The first place of importance we saw was the Mosque of Muhammad Ali,  built in a style that reminded us of the mosques of Istanbul. The Ottoman Empire had extended to Egypt during the early 16th century. This mosque was built between 1830-1848. (AD) and designed by an architect responsible for many mosques in Istanbul.

Muhammad Ali Pasha was an Albanian military commander in the Ottoman army. At the turn of the 19th century France briefly occupied Egypt and Syria. When Napoleon withdrew his troops in 1802 Muhammad Ali was sent to Egypt to restore Ottoman control.

He did that and more as he soon rebelled against his Ottoman masters eventually releasing Egypt from their shackles. He's often called the father of modern Egypt, establishing a hereditary dynasty that ruled Egypt until a revolution in 1953.  

When he died he was buried inside the mosque.

Despite the great importance of the mosque the first thing I wanted to see was the view over Cairo from the citadel's fortifications. Built on a spur of the Mokattam hills it had a commanding position.

So we walked along the side of the mosque, bearing left up to a terrace. Everyone followed me. I felt like I should have been holding up a small sign like a tour guide. I didn't really know where I was going, so I was much relieved when we arrived at precisely the right spot for the best views.

Directly in front of us was the breathtaking sight of the 14th century Mosque and Madrassa of Sultan Hassan on the left and the Al-Rifa'i Mosque on the right built over 500 years later. Standing side by side you couldn't tell the difference in age.

Sultan Hassan comissioned the mosque with no expense spared. His extravagant lifestyle and excessive spending of public funds eventually got him overthrown and assasinated in 1361, two years before the mosque was completed.

Al-Rifa'i is often referred to as the Royal mosque as many of Muhamad Ali Pasha's family were buried there. It wasn't completed until 1912. It's remarkable how similar they look. 

Hany had mentioned that on a clear day you could see the pyarmids from the citadel. And sure enough there they were. It made us realise how massive they were and how the city has now encircled them.

After admiring the views from all angles we moved on, walking back towards the Mosque of Mohammad Ali. Julie prepared her head scarf out of respect for the culture and wrapped it around before entering.

We first came to the stunning alabaster courtyard. We took off our shoes as is customary and stepped inside. Arched colonades, each topped with a small lead-lined dome, flanked all four sides. In its centre was a beautiful pavillion, sheltering the ablutions fountain.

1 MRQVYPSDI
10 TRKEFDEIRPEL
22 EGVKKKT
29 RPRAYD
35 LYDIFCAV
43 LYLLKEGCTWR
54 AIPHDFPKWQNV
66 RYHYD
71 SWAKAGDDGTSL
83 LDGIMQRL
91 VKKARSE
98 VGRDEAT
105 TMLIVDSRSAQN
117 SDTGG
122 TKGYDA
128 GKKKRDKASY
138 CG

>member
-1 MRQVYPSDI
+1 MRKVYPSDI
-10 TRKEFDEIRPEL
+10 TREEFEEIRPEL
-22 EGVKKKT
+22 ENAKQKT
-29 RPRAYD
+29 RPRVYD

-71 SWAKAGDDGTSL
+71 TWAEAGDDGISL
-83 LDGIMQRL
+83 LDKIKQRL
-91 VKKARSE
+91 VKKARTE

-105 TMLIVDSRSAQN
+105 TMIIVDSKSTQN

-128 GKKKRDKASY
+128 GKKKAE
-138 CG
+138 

We walked around the edges. The shiny marble pavings appeared very slipperly underfoot. Of course they weren't but Julie wasn't taking any chances.

On the back wall, looking well out of place, was an ornate clocktower. It was a gift from King Louis Phillipe of France in a way of rebuilding relations after Napoleon's ill-judged invasion. Muhammad Ali reciprocated the gesture and gifted one of the obelisks from Luxor, which now stands in Place de la Concord in Paris.  It hardly seemed a fair swap!

We continued to walk around the edges of the courtyard, peering out of the latticed windows overlooking the city, eventually making our way back to the doorway into the mosque.

 I had a flashback of memories visiting here when I was twelve. I remembered the lights of the chandeliers magically floating in the air above my head.

The shiny alabaster floor continued inside and halfway up the walls. In the corner a golden minbar, the staircase leading up to a pulpit from which the imam would preach, was absolutely stunning.  There was another smaller minbar constructed from the alabaster to the side of it.

Then there was the ceiling of gold and emerald geometric abundance, as glorious as any cathedral dome. We shuffled along in awe of all its beauty.

We stepped out of the mosque through another doorway, out into the gardens. The group had dispersed as we all followed our own way, but having spent a week moving around together we instinctively gathered in a herd before moving on. 

From the garden, we followed the path around the side of the mosque, its alabaster walls looking even more impressive close up.

As we came down the steps we had three options; turn down towards the Police Museum, which nobody was fussed about; or up to the left for the Military museum, which stirred Rebecca's interest wth her ex-forces background; or to the right to visit another mosque, for which the rest of us opted.  

The Al-Nasir Muhammad mosque was built in 1318 and was an architectural delight. It was a simple design but there was something wonderful about it. I think it was its bare stone with a mix of natural colours of ochre, reds, purples and black. There was something earthy and ancient about it.

Lights were suspended from bars between the arches of a double colonade which surrounded the large rectangle courtyard.  Above the arches were a row of windows, giving the impression of it having an upper floor but it did not. Then above it all, crowning the Eastern wall was a large blue dome.